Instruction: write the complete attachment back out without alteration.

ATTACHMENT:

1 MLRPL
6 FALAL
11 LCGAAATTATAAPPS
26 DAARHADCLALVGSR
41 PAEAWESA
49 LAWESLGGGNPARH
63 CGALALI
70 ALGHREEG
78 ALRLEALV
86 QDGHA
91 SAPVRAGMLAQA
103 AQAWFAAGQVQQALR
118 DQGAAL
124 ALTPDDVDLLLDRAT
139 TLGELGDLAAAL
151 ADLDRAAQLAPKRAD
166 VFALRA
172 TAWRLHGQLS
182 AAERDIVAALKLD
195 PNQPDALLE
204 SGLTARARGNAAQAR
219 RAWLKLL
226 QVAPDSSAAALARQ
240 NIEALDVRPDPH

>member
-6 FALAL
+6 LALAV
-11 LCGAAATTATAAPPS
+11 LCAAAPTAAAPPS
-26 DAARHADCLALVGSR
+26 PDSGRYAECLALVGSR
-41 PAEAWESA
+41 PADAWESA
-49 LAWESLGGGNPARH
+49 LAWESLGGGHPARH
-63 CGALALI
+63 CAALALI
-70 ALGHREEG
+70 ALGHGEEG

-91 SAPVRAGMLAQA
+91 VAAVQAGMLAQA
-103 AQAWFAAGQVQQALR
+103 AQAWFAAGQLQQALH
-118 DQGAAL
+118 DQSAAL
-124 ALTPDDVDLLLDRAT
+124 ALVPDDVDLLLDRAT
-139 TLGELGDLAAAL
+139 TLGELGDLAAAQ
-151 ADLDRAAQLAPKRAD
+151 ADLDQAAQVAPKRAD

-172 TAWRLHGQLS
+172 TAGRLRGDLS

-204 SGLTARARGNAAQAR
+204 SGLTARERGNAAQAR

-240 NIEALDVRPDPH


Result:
1 MLRPL
6 FALAL
11 LCGAAATTATAAPPS
26 DAARHADCLALVGSR
41 PAEAWESA
49 LAWESLGGGNPARH
63 CGALALI
70 ALGHREEG
78 ALRLEALV
86 QDGHA
91 SAPVRAGMLAQA
103 AQAWFAAGQVQQALR
118 DQGAAL
124 ALTPDDVDLLLDRAT
139 TLGELGDLAAAL
151 ADLDRAAQLAPKRAD
166 VFALRA
172 TAWRLHGQLS
182 AAERDIVAALKLD
195 PNQPDALLE
204 SGLTARARGNAAQAR
219 RAWLKLL
226 QVAPDSSAAALARQ
240 NIEALDVRPDPH

>member
-6 FALAL
+6 LALAV
-11 LCGAAATTATAAPPS
+11 LCAAAPTAAAPPS
-26 DAARHADCLALVGSR
+26 PDSGRYAECLALVGSR
-41 PAEAWESA
+41 PADAWESA
-49 LAWESLGGGNPARH
+49 LAWESLGGGHPARH
-63 CGALALI
+63 CAALALI
-70 ALGHREEG
+70 ALGHGEEG

-91 SAPVRAGMLAQA
+91 VAAVQAGMLAQA
-103 AQAWFAAGQVQQALR
+103 AQAWFAAGQLQQALH
-118 DQGAAL
+118 DQSAAL
-124 ALTPDDVDLLLDRAT
+124 ALVPDDVDLLLDRAT
-139 TLGELGDLAAAL
+139 TLGELGDLAAAQ
-151 ADLDRAAQLAPKRAD
+151 ADLDQAAQVAPKRAD

-172 TAWRLHGQLS
+172 TAGRLRGDLS

-204 SGLTARARGNAAQAR
+204 SGLTARERGNAAQAR

-240 NIEALDVRPDPH